The site is framed with soaring pine trees, Mountain Ash and abundant ferns of the rainforest which bring a sense of enchantment. To enhance the experience further take an easy 700-metre walk to the breathtaking views of one of Victoria’s highest waterfalls Stevenson Falls - 84 metres of plunging magnificence.
If you’re keen to break a sweat, take your bike for a spin with many of the areas in this forest that are used by trail bike riders.
Camping type: Tent and caravan access.
Found a half-hour drive north of Marble Bar, which is known to be the hottest town in Australia, lies Dooleena Gorge, a water hole shaded by the cliff face and trees making it the perfect spot to chuck on your swimmers and cool down.
The grounds are suitable for camper trailers, caravans, motorhomes, and tents, however, the facilities are fairly limited, so may only be suitable if you’re looking for a minimalist experience as it’s not for the faint of heart. With such high temperatures, Dooleena is a dusty gravel site and is accessible by 2WD, however, if you’re keen to explore the area a 4WD is recommended with all the unsealed road surfaces.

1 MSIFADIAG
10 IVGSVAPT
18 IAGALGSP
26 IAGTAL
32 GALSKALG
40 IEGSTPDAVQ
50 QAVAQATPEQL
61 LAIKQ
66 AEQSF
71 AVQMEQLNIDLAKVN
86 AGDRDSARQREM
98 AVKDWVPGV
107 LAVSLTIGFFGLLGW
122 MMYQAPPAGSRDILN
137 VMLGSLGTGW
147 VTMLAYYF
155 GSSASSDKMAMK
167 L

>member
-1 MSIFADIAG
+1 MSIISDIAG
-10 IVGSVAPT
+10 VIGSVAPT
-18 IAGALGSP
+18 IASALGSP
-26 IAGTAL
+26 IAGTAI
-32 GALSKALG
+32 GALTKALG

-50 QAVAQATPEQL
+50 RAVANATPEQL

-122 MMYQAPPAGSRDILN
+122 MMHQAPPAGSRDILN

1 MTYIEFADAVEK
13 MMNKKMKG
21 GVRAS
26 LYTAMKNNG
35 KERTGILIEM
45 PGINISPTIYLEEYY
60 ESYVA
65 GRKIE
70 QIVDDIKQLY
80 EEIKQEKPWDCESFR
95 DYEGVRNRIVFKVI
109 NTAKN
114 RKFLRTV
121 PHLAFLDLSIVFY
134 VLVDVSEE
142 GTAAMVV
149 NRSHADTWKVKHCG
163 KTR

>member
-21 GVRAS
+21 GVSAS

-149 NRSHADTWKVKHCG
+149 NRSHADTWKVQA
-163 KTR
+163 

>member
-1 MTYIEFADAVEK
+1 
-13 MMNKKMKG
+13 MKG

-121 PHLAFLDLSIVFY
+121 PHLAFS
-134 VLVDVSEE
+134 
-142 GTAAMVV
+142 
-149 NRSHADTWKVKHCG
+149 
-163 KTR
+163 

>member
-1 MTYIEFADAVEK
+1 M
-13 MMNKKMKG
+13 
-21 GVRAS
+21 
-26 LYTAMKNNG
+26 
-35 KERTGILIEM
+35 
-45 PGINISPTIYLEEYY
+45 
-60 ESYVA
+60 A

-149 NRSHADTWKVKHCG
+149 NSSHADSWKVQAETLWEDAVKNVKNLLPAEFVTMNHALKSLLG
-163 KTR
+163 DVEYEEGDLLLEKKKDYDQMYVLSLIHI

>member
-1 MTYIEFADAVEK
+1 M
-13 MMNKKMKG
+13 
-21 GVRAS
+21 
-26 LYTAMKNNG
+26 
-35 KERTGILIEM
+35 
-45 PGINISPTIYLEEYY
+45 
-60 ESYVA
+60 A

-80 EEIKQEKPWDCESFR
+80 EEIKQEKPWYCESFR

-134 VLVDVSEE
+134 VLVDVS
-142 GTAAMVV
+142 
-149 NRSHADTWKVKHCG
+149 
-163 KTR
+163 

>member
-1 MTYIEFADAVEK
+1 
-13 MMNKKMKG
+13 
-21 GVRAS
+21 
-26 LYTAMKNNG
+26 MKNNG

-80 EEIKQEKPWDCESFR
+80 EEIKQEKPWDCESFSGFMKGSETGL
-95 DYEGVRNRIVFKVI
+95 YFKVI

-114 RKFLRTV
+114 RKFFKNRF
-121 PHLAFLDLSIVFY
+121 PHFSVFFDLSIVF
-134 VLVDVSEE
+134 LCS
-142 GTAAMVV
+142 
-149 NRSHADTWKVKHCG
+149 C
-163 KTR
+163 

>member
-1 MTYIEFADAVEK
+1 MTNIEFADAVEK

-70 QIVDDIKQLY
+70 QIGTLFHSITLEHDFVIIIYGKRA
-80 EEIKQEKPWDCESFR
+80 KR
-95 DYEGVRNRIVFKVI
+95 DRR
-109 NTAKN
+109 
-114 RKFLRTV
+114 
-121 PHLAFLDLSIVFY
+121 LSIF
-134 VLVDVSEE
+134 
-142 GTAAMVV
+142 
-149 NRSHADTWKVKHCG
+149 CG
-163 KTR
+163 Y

Plan your trip to arrive at this stunning spot around 5 pm just in time to watch and observe the exquisite red sunsets that light up the cliff face. If you want an even more impressive sunset, climb the gorge to the top of the waterfall for a spectacular view.
It is a brilliant dwelling for a family picnic, to bathe in the reservoir or try your luck at a local fishing spot in the Coongan Pools – you might even catch a Spangled Perch.
Camping type: Tent, caravan, camper trailers, caravans, and motorhomes access
Disappointment Rock lies on the 300-kilometre Granite and Woodlands Discovery Trail between Hyden and Norseman. Contrary to its name, this camping area is situated in an impressive and constantly changing landscape - from Mallee scrub to a variety of eucalyptus types, granite ridges and salt lakes.
This site is a hidden prize for the brave and courageous, suitable for those who want to experience some of Australia’s most incredible trails and the biggest isolated A-tend rock formation in Australia.
Though the site is surrounded by incredible landscape it doesn’t provide much shade, so make sure to bring plenty of water to keep you hydrated. The facilities are minimal however the site provides designated fireplaces where guests can light bonfires and enjoy a meal by the fire pit surrounded by breathtaking views.